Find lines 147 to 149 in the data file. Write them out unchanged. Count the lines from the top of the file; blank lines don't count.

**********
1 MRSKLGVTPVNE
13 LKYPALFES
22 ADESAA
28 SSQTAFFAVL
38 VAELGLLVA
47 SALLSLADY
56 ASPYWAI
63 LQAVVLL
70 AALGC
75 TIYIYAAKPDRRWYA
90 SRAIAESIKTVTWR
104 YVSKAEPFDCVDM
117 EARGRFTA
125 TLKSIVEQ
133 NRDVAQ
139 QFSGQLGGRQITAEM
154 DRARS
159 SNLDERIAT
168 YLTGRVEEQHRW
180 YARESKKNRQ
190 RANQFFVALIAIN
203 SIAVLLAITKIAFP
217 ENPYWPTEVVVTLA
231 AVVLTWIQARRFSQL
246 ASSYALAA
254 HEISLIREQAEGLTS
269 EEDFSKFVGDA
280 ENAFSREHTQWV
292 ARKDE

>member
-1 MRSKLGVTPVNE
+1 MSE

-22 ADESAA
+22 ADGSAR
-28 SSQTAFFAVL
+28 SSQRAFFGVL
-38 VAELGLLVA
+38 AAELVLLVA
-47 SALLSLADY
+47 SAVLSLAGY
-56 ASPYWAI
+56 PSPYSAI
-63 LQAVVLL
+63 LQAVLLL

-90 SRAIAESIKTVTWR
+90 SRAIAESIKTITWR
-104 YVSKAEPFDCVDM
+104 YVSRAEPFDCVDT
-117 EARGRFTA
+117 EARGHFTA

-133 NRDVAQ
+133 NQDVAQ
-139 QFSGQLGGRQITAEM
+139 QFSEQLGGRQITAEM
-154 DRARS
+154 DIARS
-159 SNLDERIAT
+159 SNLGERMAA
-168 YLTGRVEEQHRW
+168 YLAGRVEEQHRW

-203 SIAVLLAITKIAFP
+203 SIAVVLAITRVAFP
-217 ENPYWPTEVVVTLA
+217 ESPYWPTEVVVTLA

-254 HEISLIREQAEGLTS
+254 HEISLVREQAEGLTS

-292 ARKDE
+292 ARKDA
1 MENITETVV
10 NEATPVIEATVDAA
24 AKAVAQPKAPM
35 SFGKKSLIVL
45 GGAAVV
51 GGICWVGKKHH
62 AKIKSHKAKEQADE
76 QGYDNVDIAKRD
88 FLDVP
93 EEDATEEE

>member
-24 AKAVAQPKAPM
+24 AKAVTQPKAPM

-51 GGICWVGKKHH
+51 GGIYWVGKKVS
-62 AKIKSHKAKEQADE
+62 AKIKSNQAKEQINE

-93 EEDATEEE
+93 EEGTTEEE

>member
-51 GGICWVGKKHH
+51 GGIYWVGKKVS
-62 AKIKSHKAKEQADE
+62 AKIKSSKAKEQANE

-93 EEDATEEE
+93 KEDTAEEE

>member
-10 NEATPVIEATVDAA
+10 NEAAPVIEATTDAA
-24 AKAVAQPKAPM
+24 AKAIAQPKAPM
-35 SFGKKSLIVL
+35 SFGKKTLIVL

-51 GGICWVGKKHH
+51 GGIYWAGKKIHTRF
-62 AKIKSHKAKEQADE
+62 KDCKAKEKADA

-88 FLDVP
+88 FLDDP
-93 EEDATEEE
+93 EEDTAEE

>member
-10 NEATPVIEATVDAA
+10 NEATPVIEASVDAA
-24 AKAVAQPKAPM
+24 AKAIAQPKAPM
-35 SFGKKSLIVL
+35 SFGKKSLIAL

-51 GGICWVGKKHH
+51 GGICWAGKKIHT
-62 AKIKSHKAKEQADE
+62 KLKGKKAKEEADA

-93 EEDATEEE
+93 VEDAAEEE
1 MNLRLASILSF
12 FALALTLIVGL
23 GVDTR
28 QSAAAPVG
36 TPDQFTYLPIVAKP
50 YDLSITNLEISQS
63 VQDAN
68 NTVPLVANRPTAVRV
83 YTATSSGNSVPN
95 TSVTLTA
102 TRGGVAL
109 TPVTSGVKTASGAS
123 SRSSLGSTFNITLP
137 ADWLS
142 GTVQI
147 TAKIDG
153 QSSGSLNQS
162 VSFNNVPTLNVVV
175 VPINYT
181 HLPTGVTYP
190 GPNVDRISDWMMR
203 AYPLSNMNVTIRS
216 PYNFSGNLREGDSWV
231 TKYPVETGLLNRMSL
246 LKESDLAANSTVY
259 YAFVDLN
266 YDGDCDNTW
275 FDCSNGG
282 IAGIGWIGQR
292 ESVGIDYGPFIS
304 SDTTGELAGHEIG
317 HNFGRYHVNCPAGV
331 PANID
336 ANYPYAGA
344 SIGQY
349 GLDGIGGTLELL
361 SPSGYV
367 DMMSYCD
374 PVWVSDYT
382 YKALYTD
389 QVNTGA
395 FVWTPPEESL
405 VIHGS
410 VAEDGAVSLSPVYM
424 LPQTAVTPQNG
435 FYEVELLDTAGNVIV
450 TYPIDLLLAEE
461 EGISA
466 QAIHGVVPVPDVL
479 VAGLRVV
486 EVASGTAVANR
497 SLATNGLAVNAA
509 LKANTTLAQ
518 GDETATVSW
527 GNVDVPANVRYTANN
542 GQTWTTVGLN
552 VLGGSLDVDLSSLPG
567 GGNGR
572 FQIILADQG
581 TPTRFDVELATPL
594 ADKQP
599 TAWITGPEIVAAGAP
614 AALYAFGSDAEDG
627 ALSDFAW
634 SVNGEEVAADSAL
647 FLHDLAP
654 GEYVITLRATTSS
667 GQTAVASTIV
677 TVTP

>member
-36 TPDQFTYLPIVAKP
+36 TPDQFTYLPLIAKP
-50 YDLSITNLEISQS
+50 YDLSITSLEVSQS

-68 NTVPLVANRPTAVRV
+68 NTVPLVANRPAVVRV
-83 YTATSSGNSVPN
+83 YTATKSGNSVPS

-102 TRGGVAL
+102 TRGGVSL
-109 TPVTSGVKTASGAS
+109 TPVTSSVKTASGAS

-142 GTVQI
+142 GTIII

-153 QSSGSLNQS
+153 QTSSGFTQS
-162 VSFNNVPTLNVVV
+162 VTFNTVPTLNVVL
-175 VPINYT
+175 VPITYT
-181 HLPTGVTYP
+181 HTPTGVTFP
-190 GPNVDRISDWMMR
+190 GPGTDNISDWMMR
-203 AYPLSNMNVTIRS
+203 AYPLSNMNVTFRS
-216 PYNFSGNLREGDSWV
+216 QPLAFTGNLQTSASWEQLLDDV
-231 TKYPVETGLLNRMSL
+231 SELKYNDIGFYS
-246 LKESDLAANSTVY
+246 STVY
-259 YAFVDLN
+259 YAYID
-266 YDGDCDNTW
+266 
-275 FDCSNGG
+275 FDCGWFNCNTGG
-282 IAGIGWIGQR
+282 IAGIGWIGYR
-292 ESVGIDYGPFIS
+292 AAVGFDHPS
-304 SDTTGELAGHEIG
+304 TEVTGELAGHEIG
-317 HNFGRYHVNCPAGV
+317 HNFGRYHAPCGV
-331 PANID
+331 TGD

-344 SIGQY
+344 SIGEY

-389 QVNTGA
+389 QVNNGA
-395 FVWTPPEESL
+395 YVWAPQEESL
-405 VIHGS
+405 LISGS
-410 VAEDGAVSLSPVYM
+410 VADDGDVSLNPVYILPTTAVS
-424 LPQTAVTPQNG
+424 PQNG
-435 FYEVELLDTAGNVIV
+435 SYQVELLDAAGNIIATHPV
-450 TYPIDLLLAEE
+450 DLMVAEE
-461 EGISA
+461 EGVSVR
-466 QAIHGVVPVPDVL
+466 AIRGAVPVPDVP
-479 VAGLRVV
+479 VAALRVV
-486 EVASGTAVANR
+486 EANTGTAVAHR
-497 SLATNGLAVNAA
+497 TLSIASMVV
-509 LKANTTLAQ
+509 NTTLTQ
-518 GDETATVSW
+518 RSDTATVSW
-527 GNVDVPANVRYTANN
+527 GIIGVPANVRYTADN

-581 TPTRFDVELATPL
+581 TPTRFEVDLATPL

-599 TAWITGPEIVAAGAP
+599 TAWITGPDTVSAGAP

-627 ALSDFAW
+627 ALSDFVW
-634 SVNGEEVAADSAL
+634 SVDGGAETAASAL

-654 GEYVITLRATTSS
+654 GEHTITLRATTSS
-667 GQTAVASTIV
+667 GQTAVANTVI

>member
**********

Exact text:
246 LKESDLAANSTVY
259 YAFVDLN
266 YDGDCDNTW